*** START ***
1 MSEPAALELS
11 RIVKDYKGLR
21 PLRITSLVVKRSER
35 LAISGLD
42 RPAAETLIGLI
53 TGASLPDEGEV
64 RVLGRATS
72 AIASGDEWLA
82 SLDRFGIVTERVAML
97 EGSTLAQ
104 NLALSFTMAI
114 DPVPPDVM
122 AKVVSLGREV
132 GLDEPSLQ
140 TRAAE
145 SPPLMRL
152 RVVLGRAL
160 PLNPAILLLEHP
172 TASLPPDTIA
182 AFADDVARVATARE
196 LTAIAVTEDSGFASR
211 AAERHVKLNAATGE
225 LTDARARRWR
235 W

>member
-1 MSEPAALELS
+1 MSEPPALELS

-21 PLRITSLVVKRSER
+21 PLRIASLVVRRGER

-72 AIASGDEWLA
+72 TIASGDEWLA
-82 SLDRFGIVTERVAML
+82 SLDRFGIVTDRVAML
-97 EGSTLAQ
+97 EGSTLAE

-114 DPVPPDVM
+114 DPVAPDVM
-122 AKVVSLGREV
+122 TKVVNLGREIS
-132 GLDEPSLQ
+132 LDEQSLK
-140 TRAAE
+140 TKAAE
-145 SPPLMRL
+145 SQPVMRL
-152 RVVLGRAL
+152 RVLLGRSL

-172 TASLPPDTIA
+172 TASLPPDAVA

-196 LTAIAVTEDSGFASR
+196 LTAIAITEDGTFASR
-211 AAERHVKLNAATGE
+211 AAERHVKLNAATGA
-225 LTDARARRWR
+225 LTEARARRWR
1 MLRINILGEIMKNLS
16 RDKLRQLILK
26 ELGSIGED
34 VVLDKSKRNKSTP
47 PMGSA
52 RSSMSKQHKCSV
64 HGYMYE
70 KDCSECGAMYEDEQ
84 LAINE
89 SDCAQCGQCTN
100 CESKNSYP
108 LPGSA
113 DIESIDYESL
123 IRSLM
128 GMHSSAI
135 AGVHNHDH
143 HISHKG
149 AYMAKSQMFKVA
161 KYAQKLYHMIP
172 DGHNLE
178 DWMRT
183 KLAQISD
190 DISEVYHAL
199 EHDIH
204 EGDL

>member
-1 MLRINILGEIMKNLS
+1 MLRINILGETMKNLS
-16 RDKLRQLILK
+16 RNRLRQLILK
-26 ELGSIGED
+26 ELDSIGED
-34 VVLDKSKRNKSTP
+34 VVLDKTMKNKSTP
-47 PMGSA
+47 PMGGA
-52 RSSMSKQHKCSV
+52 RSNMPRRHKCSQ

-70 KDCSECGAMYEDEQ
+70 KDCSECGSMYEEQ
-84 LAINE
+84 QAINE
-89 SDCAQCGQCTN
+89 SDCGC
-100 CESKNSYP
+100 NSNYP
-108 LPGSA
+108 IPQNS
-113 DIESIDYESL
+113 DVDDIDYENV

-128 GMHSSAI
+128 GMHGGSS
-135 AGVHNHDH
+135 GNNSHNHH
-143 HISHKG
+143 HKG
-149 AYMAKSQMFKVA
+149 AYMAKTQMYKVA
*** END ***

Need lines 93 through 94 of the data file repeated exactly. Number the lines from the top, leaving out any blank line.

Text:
+52 RSNMPRRHKCSQ

-70 KDCSECGAMYEDEQ